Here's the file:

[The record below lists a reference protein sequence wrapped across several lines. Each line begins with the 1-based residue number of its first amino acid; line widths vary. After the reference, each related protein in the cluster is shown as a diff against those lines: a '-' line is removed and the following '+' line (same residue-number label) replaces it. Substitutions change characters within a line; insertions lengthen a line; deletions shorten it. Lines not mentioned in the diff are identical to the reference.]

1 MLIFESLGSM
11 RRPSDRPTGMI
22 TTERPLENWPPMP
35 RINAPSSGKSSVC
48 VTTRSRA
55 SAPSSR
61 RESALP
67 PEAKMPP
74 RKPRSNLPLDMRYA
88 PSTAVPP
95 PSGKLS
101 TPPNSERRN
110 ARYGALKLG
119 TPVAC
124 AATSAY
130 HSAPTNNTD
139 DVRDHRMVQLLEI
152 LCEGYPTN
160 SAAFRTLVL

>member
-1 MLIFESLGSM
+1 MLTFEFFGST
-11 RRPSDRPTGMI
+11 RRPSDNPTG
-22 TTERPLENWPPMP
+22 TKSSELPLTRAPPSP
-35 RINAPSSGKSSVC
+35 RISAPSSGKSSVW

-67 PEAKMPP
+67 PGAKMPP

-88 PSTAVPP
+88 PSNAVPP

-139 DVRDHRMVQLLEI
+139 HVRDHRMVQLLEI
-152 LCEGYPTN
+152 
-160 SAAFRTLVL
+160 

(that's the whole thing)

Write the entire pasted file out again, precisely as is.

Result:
[The record below lists a reference protein sequence wrapped across several lines. Each line begins with the 1-based residue number of its first amino acid; line widths vary. After the reference, each related protein in the cluster is shown as a diff against those lines: a '-' line is removed and the following '+' line (same residue-number label) replaces it. Substitutions change characters within a line; insertions lengthen a line; deletions shorten it. Lines not mentioned in the diff are identical to the reference.]

1 MLIFESLGSM
11 RRPSDRPTGMI
22 TTERPLENWPPMP
35 RINAPSSGKSSVC
48 VTTRSRA
55 SAPSSR
61 RESALP
67 PEAKMPP
74 RKPRSNLPLDMRYA
88 PSTAVPP
95 PSGKLS
101 TPPNSERRN
110 ARYGALKLG
119 TPVAC
124 AATSAY
130 HSAPTNNTD
139 DVRDHRMVQLLEI
152 LCEGYPTN
160 SAAFRTLVL

>member
-1 MLIFESLGSM
+1 MLTFEFFGST
-11 RRPSDRPTGMI
+11 RRPSDNPTG
-22 TTERPLENWPPMP
+22 TKSSELPLTRAPPSP
-35 RINAPSSGKSSVC
+35 RISAPSSGKSSVW

-67 PEAKMPP
+67 PGAKMPP

-88 PSTAVPP
+88 PSNAVPP

-139 DVRDHRMVQLLEI
+139 HVRDHRMVQLLEI
-152 LCEGYPTN
+152 
-160 SAAFRTLVL
+160 